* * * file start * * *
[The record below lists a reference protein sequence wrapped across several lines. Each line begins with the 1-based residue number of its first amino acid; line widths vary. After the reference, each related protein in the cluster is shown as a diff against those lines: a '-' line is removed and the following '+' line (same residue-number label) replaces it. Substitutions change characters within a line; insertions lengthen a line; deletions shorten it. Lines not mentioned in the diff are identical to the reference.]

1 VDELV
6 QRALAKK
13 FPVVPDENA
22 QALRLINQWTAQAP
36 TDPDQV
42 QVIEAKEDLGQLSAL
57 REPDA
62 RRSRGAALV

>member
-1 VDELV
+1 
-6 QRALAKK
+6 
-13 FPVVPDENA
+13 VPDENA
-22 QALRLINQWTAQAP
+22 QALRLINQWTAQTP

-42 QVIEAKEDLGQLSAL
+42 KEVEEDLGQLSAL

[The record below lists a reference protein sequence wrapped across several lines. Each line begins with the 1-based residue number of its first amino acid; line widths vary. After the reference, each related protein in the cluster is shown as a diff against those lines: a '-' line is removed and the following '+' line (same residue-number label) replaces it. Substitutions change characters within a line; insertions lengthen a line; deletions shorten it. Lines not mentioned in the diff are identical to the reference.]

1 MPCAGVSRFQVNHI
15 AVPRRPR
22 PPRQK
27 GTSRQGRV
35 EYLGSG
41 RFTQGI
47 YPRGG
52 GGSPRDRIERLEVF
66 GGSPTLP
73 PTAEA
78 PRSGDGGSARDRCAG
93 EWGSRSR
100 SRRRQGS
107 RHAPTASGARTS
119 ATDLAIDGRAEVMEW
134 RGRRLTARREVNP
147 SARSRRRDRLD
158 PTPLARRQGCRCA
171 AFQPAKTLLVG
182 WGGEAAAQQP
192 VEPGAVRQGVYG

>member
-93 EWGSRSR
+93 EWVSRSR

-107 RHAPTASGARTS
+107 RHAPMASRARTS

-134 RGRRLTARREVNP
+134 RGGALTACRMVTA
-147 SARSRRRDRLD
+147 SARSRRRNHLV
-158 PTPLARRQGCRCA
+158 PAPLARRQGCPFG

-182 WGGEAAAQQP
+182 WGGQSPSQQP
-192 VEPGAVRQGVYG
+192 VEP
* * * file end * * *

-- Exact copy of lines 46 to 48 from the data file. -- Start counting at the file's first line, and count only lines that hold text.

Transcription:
-107 RHAPTASGARTS
+107 RHAPMASRARTS

-134 RGRRLTARREVNP